G20 Presidency: India can be voice for developing world

Prelims level : International Relations Mains level : GS-II International Relations | Bilateral, Regional and Global Groupings and agreements involving India
No Set Found with this ID

Why in News?

  • Government of India launched the logo, website and theme for India’s presidency of the G20, setting the tone for the country’s G20 presidency, beginning December 1. Modi’s clarion call was “One Earth, One Family, One Future”, aptly underscored by the phrase “Vasudhaiva Kutumbakam”.

What is G-20?

  • Formed in 1999, the G20 is an international forum of the governments and central bank governors from 20 major economies.
  • It brings together 19 of the world’s major economies and the European Union.
  • Its members account for more than 80% of global GDP, 75% of trade and 60% of population
  • To tackle the problems or address issues that plague the world, the heads of governments of the G20 nations periodically participate in summits.
  • India has been a member of the G20 since its inception in 1999.

Do you know the aims and objective of G20?

  • The Group was formed with the aim of studying, reviewing, and promoting high-level discussion of policy issues pertaining to the promotion of international financial stability.
  • The forum aims to pre-empt the balance of payments problems and turmoil on financial markets by improved coordination of monetary, fiscal, and financial policies.
  • It seeks to address issues that go beyond the responsibilities of any one organization.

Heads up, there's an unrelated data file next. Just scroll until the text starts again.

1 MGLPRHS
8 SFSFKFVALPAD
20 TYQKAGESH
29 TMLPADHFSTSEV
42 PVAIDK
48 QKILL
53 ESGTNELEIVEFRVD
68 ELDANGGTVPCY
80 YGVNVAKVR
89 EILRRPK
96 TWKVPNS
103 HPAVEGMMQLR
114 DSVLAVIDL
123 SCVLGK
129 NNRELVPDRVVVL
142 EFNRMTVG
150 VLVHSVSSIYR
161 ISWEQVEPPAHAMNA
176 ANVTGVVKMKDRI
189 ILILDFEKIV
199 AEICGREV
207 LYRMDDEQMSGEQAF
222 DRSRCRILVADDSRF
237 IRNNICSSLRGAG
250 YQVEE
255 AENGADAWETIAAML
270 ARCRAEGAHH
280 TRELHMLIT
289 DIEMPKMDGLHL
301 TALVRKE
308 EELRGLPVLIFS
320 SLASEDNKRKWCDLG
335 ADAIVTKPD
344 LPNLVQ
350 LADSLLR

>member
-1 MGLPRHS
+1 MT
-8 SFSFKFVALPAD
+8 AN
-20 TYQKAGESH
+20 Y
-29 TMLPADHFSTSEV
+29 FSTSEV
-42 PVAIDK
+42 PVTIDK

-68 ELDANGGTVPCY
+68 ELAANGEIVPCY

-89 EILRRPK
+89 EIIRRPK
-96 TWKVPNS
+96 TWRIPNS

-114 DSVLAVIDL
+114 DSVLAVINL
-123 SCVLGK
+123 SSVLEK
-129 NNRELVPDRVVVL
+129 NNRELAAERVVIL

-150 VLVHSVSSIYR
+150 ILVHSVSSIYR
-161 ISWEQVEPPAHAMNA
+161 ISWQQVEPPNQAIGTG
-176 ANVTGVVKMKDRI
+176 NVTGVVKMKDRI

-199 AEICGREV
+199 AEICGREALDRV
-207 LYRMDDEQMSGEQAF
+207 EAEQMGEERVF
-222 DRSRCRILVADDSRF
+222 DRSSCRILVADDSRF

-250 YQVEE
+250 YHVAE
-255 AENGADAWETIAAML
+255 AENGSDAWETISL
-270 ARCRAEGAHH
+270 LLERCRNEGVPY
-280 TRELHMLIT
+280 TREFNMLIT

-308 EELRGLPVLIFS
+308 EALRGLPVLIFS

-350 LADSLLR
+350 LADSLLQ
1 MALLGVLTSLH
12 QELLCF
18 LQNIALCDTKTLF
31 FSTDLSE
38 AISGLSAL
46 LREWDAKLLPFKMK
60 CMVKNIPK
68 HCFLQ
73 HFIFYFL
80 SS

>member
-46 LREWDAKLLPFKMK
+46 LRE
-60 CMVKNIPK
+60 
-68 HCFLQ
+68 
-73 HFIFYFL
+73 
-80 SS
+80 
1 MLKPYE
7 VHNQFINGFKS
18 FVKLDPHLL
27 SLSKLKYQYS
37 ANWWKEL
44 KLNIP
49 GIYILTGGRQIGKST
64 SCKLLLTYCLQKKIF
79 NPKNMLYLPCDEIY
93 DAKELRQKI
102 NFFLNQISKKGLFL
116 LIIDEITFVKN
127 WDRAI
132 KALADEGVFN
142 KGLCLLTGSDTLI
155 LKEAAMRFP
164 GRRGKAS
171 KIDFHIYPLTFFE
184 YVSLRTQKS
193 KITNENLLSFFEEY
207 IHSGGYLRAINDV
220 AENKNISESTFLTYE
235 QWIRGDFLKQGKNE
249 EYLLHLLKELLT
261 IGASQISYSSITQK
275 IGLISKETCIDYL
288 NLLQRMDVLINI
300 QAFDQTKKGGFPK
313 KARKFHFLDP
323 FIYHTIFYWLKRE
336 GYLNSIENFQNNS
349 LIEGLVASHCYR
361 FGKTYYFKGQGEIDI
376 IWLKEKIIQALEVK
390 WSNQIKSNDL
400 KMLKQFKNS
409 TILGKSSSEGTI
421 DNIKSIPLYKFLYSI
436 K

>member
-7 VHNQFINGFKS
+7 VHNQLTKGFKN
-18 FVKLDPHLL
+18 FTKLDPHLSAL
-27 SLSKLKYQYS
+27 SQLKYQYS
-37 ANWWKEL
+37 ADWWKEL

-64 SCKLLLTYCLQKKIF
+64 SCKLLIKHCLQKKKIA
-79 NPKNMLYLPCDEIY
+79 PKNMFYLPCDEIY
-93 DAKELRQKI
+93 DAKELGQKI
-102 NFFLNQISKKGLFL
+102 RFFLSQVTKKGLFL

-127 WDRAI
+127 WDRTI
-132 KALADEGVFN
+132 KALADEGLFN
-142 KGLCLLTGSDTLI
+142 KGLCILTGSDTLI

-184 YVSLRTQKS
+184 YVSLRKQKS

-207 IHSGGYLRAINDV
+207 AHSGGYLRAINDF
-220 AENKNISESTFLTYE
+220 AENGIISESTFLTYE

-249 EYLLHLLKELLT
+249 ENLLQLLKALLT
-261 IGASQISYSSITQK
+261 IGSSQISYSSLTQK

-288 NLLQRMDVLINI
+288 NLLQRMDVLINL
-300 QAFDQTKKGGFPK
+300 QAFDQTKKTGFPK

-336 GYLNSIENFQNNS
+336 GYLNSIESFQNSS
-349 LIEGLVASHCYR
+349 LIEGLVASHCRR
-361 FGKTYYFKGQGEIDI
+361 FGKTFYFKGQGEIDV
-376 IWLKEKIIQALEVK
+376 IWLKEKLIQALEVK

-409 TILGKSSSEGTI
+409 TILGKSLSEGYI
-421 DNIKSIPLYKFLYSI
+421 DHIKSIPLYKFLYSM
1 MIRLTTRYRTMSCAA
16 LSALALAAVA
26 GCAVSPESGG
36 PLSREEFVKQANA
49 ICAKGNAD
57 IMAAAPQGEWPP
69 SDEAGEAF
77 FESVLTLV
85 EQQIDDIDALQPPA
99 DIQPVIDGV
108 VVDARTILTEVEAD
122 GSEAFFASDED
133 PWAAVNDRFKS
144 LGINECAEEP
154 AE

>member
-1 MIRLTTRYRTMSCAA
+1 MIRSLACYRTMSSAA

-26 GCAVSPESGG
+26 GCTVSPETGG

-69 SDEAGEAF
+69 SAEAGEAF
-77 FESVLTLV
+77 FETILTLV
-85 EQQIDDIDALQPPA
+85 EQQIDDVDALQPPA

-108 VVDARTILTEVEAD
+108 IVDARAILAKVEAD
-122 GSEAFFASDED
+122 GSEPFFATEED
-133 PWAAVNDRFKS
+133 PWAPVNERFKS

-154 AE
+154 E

• Its members account for more than 80% of global GDP, 75% of trade and 60% of population.

Current Global scenario and India’s G20 Presidency

  • War between Russia and west: It must nonetheless countenance a complex geopolitical moment, with tensions between G7 nations and Russia over the war in Ukraine, and growing friction between the US and China.
  • India’s efforts to be a meditator: PM Modi’s recent advice to President Putin that “now is not the time for war” is anchored in the ethos of peace and non-violence, the legacy of Buddha and Gandhi.
  • Energy crisis: The developmental agenda must receive first billing. Differences over energy diversification and the emerging challenges in trade and technology will need reconciliation.
  • Economic crisis: Stagflation in the US, China and Europe threatens to affect the global economic outlook. Policy coherence in macroeconomics and trade is an important imperative.
  • Supply chain disruptions: At the “Global Supply Chain Resilience” meeting in October 2021, Modi advocated cooperation on three critical aspects trusted source, transparency and time frame to improve global supply chains. At the SCO Summit this year, he cited the disruption of supply chains due to the Ukraine crisis and spoke of the unprecedented energy and food crises.

What India can show to the world?

  • Growing economy and rising stature: India’s G20 presidency coincides with its growing confidence, matched by its rising stature and high economic growth rate.
  • India’s digital infrastructure: India’s commitment to digital transformation will be a key element in forging an accessible and inclusive digital public architecture. The country’s exemplary success with the Unified Payments Interface (UPI), Direct Benefits Transfer and Aadhaar authentication in welfare schemes has growing relevance to the developing world.
  • Efforts for TRIPS waiver on vaccine: The use of the CoWIN platform enhanced vaccine accessibility and equity. India has made a strong pitch for a TRIPS waiver to ensure equitable access to vaccine production.
  • Vaccine assistance to the world: India’s commitment to advancing South-South cooperation is well acknowledged. At the height of the pandemic, India provided 250 million vaccine doses to 101 countries, apart from other medical assistance.